Read This Poet Because S/He’s Better Than You: The Review as Argument Platform
Such was the case the other day when I came across Stephen Burt’s review of Allan Peterson’s As Much As in Boston Review:
Burt starts off setting the scene within which Peterson largely operates:
“What if all that mattered in a life, all that stuck in the mind or pulled at the heart, were the well-defined events and decisions: where to live, what to do for a living, when to get married, whether to go to war? What would we miss? Almost everything that makes a life worth living. We want not just actions and consequences, victories and defeats, but dragonflies and paperclips, daydreams and counterfactual syllogisms. And perhaps poetry—that verbal art form without obvious consequence, whose shapes are not the shapes of events and plots—best suits those apparently negligible phenomena: if it cannot preserve them, it can at least show how we care.”
And Burt makes a good case for a reader to investigate Peterson’s work. Awhile after reading the review, I went google browsing for some representative Peterson poems, and though I can’t say I liked them quite as much as Burt does, I was pleased to find them, and to find this poet who’s been around awhile but off of my personal radar. (So much for my personal radar.)
So, for that, you might be interested in the review.
Now comes the quibble. (Did you see it coming?) Here goes. Burt writes:
“That is not the only goal for poets, nor is poetry the only art that adopts it (Virginia Woolf to the white courtesy telephone, please). But it is a goal that many poets take on, by precept or example, and there may be no better example right now than Allan Peterson. No other poet—to judge by this third book, As Much As—focuses so fully on the inward effects of apparently inconsequential observations; no other poet makes them speak so well.”
And then, a little later, he adds:
“Peterson’s visual gifts—so attentive to freshness, so careless about decorum—can make most other poets seem like they aren’t really looking.”
I’m happy that Burt is so moved by Peterson’s poems to make these large assertions for their value. I like strong opinions. But, on the other hand, does he really have to slam a generality of all these “other poets” to make a case for this one?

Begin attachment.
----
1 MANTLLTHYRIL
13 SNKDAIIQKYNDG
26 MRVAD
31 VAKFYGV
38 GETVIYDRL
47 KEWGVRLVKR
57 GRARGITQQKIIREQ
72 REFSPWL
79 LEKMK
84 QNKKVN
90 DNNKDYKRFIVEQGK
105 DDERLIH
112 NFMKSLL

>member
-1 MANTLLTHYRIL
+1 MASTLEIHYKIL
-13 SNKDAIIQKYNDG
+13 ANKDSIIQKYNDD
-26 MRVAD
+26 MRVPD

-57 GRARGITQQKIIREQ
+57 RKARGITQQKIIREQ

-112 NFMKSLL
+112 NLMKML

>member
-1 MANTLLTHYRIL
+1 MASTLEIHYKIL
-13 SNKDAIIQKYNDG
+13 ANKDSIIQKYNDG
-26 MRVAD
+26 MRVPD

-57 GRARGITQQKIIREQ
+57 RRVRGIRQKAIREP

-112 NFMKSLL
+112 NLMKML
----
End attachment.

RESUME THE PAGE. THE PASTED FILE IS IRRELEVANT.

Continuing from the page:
I don’t think Burt really means to make an argument here about how other poets don’t regard moments as well as Peterson. If he did intend that, he would trot up some examples. He’s a very good writer, who could find examples of that if he wanted to. And the art of poetry needs people to write about it, as Burt does. I think, though, this sort of half-argument, rhetorical device is a crutch. It allows the reviewer to build a sense of importance for their subject, to build a reason for a reader to be reading. “Read this because it’s about a poet who does something better than most everyone else!” gets more attention than “Read this because this poet does this thing well.” One-stop shopping vs general interest. If you read Peterson, you don't need to read these other poets because they're not as good. This is all you need (in this style).
In a time where 90% (I’m just guessing at the figure) of books of poetry are read by people who also write poetry, calling a book or a poet better than most other books or poets, runs a great risk of building, not interest in the book under consideration, but hostility toward it. It makes everyone defensive. Sometimes that’s a good thing. That’s what Greenberg was trying to do in the essay I linked to yesterday. He wants an argument. He is saying “this works better than this in this way.” Agree or disagree, he’s put the examples before us. Reviews and blurbs are different, fuzzier, animals.
Am I overstating it? Well, yes, probably. But my thinking about this issue, when I came across it, took me out of the essay and I didn’t end up finishing it and looking up Peterson until much later.
I did have an interesting time contrasting the way Peterson looks at things (simile is his favorite 2X4) and the way Cole Swensen looks at things (a sort of parataxis of inner reflection and outer observation make her scaffold, “the length of which dozens of field mice are strolling calmly in twos and threes”)